Yes, I antagonize monotony, but I do not have a problem with simplicity. Back in the days I made a cassette series called “Ruheschleifen”, which was basically 20 minutes synthesizer arpeggio loops. I always liked the idea of the perfect loop, that can run forever without being boring. The reason my musical outlet is always rather complex comes from a different angle, I think. I have a very submissive attitude when it comes to art in general. The simple chance to release art professionally and let it out into the real world for me always comes with a big bowl of responsibility. That may sound a little pathetic, but I really believe that you have a social and cultural responsibility as an artist – so, it has better to be good what you come up with. I put a lot of thought, time and detail into my albums, because I want them to be a serious and significant body of work.
The release date of „Complexification“, 1996, is generally acknowledged to belong to the golden era of the Drum & Bass genre. But would you agree that the releases of these years had a higher quality than what came before and after? Do you still follow current developments in that field?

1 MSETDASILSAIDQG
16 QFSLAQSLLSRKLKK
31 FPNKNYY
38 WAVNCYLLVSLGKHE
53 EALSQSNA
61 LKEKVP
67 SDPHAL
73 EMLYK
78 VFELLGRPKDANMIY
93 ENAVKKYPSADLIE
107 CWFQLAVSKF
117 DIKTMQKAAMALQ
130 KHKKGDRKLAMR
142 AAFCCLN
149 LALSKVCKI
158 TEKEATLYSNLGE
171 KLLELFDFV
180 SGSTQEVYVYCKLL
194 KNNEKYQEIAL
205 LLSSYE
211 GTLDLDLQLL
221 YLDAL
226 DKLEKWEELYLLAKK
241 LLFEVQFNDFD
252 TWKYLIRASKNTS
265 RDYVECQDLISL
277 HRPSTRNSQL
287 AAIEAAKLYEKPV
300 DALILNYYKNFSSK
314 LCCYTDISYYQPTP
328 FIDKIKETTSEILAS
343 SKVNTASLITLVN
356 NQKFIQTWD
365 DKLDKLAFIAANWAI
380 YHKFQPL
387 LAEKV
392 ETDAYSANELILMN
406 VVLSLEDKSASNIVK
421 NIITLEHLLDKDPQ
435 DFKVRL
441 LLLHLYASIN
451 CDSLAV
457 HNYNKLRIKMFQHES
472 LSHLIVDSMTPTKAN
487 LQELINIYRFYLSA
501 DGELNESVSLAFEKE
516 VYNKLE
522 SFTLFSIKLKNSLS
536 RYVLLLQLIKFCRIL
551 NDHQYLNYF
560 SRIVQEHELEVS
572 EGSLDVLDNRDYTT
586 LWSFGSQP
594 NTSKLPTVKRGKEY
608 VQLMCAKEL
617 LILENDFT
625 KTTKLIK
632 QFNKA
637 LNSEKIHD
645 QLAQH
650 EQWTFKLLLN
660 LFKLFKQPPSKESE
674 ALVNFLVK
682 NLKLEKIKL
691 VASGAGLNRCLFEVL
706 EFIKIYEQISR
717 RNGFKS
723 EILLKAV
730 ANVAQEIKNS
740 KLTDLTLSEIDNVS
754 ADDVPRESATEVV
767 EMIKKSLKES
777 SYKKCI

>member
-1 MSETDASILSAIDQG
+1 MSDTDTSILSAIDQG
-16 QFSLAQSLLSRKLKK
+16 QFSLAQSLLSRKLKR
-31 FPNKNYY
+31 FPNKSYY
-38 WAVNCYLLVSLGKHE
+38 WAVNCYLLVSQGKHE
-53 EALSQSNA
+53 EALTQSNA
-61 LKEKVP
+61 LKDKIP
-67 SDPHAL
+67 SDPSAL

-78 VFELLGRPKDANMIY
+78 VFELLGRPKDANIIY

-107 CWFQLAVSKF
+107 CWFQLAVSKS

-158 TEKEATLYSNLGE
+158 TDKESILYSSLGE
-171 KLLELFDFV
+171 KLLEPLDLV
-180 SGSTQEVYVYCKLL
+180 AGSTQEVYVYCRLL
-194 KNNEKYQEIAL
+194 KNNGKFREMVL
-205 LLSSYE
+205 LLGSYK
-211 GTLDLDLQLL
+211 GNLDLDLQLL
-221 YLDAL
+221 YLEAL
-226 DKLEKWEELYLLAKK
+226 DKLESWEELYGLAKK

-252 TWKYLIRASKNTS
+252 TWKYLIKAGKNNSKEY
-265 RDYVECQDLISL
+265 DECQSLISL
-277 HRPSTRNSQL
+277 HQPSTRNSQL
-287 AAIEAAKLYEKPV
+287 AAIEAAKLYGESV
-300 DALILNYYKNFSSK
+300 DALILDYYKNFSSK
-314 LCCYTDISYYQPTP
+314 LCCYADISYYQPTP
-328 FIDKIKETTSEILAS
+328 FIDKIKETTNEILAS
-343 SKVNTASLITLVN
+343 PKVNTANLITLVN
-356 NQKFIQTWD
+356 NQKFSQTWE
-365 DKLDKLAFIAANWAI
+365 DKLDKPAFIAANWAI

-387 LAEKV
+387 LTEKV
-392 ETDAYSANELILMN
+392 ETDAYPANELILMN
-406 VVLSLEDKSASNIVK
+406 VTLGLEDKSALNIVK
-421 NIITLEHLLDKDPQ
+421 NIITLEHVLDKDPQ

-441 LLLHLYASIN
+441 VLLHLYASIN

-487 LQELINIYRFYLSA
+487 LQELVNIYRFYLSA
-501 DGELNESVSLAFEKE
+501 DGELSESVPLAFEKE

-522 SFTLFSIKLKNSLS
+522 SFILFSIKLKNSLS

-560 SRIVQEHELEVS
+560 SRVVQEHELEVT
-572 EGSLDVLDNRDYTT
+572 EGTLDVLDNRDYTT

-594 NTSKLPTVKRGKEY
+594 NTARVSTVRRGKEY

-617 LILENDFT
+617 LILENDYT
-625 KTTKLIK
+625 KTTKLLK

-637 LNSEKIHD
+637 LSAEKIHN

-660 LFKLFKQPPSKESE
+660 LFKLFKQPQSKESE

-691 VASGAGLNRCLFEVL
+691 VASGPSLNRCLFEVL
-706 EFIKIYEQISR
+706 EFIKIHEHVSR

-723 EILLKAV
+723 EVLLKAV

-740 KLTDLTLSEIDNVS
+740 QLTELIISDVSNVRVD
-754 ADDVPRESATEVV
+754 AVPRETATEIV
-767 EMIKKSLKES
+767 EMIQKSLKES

With different times you always have different surroundings or habitats for artists – and these can be very fertile or very infertile. In the mid 90s it was really good to be an electronic producer in general. There was an extremely euphoric sentiment, everybody was actually exited when new releases came out, they really followed the music closely. As a producer you could feel some kind
of social and cultural appreciation. That is why it was much more productive to work on music these days – and that is maybe why the music in general was more uninhibited and turned out to be much more significant. The same thing happened 2006 with the early dubstep phase. So maybe now in 2016 we are in for a treat again.